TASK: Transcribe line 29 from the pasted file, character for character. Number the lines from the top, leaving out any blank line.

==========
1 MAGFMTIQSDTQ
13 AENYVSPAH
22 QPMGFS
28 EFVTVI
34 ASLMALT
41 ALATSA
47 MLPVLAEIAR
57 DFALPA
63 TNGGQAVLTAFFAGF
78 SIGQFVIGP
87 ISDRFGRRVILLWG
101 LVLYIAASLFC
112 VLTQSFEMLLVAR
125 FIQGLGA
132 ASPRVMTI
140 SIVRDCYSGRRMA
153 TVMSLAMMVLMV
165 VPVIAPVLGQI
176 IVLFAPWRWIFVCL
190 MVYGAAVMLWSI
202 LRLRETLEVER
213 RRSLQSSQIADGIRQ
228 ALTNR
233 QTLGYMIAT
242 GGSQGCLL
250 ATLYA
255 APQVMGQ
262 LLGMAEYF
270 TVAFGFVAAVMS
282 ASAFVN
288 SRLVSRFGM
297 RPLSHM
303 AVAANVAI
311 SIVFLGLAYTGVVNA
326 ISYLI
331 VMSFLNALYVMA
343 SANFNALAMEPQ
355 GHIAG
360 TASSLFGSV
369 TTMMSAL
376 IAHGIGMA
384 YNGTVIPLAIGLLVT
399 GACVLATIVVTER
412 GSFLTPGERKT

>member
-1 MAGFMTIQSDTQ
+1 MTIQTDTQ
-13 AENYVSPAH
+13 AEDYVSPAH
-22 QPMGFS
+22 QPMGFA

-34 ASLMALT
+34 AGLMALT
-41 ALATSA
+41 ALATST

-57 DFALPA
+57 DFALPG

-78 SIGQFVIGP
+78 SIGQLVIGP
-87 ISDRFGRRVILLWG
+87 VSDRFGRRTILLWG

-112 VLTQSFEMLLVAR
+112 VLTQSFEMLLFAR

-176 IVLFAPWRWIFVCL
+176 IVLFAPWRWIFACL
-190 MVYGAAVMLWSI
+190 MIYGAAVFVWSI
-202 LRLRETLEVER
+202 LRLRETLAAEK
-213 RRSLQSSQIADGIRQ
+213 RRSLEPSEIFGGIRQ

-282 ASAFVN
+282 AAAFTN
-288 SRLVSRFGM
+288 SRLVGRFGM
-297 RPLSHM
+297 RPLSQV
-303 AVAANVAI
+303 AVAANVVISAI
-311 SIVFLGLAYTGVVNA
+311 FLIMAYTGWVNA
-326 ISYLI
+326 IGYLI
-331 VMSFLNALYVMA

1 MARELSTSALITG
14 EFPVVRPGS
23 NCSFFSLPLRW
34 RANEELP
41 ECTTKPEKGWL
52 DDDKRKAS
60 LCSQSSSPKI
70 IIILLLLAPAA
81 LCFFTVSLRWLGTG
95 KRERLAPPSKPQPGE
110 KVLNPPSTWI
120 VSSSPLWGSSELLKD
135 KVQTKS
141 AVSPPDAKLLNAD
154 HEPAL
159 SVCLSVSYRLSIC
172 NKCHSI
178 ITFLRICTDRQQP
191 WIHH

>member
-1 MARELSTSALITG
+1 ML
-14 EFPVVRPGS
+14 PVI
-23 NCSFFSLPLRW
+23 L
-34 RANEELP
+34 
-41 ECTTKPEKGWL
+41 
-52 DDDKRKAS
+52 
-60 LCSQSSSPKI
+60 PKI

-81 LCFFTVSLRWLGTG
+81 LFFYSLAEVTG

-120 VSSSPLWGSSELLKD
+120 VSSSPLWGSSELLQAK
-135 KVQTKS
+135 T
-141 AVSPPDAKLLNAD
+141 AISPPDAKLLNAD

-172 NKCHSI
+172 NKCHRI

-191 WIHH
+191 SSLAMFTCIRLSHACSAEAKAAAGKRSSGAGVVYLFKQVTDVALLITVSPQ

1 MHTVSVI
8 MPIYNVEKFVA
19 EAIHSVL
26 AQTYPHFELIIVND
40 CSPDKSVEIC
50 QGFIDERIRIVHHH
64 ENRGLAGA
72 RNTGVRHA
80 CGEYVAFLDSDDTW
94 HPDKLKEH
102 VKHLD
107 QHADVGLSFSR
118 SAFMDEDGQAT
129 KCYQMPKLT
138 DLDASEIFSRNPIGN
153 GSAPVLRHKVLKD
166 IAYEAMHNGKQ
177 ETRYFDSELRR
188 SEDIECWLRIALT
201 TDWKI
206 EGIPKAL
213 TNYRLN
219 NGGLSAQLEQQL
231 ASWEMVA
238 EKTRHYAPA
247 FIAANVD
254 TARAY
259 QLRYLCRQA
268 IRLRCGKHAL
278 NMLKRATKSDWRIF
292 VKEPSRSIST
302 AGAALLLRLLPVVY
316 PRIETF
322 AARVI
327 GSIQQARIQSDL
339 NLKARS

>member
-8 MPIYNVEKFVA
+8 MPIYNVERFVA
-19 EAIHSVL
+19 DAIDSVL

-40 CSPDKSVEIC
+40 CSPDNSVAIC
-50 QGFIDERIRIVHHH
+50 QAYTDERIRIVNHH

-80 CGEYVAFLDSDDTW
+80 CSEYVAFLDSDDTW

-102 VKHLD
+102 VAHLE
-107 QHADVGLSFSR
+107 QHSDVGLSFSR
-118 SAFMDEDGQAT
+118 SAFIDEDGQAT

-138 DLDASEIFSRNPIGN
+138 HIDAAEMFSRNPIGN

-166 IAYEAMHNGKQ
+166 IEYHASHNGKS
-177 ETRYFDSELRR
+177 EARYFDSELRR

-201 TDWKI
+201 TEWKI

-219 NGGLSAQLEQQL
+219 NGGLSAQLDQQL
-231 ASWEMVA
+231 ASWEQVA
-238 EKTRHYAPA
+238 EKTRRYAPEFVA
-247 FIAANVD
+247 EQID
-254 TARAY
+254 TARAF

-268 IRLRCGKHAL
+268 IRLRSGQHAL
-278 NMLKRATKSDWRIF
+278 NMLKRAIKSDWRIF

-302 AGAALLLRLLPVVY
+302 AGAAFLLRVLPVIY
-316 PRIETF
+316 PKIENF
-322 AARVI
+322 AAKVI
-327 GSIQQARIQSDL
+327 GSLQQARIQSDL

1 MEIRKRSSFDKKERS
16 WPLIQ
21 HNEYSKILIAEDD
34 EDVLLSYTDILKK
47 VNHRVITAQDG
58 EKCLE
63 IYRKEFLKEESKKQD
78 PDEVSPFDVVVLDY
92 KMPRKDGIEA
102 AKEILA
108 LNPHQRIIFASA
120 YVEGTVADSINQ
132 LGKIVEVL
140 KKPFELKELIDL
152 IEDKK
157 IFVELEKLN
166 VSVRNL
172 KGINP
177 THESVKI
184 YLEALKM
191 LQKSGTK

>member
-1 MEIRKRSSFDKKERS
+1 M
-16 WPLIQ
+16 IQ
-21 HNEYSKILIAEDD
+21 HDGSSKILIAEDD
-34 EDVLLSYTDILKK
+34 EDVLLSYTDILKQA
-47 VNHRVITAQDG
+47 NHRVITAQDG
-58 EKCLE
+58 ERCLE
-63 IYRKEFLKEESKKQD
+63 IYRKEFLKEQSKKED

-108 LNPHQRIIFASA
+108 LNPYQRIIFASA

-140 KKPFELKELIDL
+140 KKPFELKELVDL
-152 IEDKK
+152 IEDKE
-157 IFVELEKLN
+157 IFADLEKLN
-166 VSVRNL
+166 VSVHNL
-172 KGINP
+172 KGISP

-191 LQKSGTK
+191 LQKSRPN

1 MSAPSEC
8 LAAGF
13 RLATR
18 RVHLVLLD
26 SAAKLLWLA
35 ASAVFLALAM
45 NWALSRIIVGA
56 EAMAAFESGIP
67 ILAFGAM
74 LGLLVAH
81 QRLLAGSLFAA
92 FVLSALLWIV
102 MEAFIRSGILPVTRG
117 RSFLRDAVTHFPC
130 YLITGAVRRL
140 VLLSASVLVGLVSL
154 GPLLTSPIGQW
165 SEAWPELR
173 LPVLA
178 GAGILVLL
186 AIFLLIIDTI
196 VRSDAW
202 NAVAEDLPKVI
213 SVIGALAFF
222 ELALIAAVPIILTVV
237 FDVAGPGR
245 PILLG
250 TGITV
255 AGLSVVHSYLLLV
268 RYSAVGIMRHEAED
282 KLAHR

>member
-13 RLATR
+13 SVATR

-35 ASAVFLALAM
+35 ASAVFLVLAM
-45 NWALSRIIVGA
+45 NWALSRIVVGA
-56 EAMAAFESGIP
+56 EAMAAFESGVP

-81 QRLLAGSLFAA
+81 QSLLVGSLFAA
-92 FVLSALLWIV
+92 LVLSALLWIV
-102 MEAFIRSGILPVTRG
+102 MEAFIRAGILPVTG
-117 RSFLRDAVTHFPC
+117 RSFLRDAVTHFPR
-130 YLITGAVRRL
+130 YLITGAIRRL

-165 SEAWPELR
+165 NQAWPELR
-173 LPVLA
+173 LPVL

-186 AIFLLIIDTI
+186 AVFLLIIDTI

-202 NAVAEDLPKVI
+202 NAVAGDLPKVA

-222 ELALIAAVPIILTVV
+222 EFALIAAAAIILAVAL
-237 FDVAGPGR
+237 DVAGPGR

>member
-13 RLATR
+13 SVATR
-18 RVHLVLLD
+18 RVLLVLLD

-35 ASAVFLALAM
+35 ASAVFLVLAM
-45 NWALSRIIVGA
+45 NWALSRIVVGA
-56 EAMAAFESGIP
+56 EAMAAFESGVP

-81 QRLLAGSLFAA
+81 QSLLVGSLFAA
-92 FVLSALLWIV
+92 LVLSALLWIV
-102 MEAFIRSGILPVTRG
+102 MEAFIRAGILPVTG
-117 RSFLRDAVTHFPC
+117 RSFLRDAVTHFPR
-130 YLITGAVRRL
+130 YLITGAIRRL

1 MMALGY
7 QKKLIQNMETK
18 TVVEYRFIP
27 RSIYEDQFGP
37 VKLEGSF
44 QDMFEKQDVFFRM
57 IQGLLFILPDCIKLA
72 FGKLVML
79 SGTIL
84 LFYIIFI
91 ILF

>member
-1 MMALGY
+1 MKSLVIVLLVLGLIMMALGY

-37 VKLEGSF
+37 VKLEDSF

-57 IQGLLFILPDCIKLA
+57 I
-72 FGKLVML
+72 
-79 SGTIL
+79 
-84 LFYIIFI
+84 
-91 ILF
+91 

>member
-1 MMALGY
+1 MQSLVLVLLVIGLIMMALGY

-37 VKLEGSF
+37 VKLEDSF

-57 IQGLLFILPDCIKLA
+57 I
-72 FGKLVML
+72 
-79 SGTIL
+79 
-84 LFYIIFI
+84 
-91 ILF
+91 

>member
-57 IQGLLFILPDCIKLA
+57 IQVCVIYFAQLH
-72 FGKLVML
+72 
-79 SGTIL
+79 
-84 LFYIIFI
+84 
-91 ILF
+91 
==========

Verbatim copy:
270 TVAFGFVAAVMS